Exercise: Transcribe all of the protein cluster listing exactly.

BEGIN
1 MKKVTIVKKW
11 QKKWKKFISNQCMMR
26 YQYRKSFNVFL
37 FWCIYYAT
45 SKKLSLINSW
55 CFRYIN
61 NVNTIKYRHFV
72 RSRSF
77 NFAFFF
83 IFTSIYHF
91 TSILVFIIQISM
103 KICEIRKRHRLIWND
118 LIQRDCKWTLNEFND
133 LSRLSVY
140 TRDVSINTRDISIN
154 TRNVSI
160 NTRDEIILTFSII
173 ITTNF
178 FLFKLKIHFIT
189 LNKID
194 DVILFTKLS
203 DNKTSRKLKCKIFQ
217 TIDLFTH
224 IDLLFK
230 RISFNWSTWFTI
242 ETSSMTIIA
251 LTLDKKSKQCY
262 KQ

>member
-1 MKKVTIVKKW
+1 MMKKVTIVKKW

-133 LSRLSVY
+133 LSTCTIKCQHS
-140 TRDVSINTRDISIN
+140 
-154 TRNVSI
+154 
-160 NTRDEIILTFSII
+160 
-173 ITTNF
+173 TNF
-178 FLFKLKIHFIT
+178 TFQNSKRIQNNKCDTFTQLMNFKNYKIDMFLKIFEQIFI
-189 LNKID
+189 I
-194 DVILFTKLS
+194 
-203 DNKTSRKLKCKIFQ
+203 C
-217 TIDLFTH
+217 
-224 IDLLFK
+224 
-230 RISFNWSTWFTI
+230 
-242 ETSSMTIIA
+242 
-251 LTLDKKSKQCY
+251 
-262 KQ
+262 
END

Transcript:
1 MKKVTIVKKW
11 QKKWKKFISNQCMMR
26 YQYRKSFNVFL
37 FWCIYYAT
45 SKKLSLINSW
55 CFRYIN
61 NVNTIKYRHFV
72 RSRSF
77 NFAFFF
83 IFTSIYHF
91 TSILVFIIQISM
103 KICEIRKRHRLIWND
118 LIQRDCKWTLNEFND
133 LSRLSVY
140 TRDVSINTRDISIN
154 TRNVSI
160 NTRDEIILTFSII
173 ITTNF
178 FLFKLKIHFIT
189 LNKID
194 DVILFTKLS
203 DNKTSRKLKCKIFQ
217 TIDLFTH
224 IDLLFK
230 RISFNWSTWFTI
242 ETSSMTIIA
251 LTLDKKSKQCY
262 KQ

>member
-1 MKKVTIVKKW
+1 MMKKVTIVKKW

-133 LSRLSVY
+133 LSTCTIKCQHS
-140 TRDVSINTRDISIN
+140 
-154 TRNVSI
+154 
-160 NTRDEIILTFSII
+160 
-173 ITTNF
+173 TNF
-178 FLFKLKIHFIT
+178 TFQNSKRIQNNKCDTFTQLMNFKNYKIDMFLKIFEQIFI
-189 LNKID
+189 I
-194 DVILFTKLS
+194 
-203 DNKTSRKLKCKIFQ
+203 C
-217 TIDLFTH
+217 
-224 IDLLFK
+224 
-230 RISFNWSTWFTI
+230 
-242 ETSSMTIIA
+242 
-251 LTLDKKSKQCY
+251 
-262 KQ
+262 